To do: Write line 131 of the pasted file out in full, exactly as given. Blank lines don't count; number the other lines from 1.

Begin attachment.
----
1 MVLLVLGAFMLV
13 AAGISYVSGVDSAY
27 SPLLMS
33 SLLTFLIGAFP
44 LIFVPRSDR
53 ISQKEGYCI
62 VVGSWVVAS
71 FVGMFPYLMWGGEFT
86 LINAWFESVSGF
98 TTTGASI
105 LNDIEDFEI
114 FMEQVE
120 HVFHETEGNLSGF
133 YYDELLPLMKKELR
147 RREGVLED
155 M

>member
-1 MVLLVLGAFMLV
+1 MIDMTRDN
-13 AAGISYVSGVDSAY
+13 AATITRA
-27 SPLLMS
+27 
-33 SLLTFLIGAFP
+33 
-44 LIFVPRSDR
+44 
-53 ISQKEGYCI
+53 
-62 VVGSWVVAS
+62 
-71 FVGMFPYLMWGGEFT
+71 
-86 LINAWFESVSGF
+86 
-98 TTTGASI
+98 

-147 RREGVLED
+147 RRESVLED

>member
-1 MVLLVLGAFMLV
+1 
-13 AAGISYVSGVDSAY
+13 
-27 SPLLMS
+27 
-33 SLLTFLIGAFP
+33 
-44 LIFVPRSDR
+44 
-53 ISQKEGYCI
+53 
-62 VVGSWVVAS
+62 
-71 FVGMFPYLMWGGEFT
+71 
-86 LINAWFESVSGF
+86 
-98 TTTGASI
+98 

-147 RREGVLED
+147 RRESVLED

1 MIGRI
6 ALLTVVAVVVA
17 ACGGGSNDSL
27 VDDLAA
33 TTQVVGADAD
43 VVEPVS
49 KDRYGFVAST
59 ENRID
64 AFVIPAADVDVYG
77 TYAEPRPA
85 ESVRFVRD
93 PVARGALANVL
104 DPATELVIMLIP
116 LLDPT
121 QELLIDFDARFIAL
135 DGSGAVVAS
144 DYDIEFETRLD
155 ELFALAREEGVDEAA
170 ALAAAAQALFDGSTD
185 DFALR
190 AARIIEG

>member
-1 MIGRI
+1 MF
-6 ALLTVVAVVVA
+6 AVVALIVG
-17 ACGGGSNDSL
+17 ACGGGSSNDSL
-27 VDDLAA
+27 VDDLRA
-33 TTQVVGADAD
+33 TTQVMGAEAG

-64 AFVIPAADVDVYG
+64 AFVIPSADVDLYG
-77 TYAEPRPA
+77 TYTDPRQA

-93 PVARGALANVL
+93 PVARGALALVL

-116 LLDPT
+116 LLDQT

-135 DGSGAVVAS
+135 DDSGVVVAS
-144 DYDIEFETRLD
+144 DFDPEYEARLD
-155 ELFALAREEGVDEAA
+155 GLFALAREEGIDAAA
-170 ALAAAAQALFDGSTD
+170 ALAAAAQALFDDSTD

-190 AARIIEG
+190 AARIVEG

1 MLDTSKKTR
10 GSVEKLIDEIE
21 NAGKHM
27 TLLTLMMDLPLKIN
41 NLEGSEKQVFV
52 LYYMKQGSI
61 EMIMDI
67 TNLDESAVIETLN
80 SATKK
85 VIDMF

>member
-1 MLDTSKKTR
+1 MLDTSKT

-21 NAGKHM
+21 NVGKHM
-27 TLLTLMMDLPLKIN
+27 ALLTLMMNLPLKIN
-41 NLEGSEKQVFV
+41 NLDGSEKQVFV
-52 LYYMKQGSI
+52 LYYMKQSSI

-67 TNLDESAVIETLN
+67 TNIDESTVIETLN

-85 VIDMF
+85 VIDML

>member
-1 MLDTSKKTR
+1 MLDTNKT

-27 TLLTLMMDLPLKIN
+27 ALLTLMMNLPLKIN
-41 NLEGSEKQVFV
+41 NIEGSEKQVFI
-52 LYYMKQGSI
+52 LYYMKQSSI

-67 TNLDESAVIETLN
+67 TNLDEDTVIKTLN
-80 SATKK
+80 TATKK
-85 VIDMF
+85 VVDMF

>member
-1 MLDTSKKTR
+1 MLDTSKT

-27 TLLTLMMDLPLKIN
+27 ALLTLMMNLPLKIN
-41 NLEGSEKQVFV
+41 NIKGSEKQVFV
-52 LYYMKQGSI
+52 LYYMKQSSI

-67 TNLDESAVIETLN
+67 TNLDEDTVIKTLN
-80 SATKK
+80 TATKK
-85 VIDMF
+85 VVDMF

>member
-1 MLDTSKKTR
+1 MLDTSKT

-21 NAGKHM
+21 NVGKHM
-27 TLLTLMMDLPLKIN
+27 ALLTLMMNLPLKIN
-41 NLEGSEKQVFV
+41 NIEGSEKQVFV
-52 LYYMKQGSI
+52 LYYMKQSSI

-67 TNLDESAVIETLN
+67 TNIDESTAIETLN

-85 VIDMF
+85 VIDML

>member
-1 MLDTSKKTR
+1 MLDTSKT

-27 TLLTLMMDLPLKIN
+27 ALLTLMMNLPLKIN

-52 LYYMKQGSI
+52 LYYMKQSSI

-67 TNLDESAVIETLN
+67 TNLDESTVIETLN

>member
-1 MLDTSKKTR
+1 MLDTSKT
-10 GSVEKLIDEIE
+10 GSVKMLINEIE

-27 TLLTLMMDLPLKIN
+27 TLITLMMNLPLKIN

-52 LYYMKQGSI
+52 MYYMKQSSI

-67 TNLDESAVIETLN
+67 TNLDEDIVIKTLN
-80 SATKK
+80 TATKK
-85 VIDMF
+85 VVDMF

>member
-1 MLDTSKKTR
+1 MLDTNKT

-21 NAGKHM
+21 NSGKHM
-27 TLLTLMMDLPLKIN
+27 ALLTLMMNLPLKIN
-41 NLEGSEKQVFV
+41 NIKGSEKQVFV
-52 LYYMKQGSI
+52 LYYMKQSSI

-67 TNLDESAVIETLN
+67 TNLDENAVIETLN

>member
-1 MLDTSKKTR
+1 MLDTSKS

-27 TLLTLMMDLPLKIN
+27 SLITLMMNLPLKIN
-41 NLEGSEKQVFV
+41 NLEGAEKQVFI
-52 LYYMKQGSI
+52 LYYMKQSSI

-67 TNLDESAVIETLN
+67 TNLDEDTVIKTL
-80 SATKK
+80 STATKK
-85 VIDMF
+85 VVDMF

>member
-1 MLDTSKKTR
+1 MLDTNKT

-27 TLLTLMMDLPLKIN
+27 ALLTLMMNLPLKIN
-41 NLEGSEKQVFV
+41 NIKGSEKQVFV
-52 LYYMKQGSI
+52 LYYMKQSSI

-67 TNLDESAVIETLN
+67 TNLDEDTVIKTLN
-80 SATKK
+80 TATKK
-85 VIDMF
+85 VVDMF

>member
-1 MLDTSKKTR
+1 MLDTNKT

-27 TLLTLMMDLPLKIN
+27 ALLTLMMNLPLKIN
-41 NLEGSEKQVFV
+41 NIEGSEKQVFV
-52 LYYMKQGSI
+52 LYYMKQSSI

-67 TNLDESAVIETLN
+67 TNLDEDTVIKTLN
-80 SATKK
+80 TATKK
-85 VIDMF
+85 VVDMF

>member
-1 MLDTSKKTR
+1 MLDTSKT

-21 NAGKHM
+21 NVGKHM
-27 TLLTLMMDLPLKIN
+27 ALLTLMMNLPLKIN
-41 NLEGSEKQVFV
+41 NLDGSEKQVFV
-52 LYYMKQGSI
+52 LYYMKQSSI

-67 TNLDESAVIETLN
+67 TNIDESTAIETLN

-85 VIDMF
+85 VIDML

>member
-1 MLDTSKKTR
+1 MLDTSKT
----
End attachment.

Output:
+41 NLDGSEKQVFV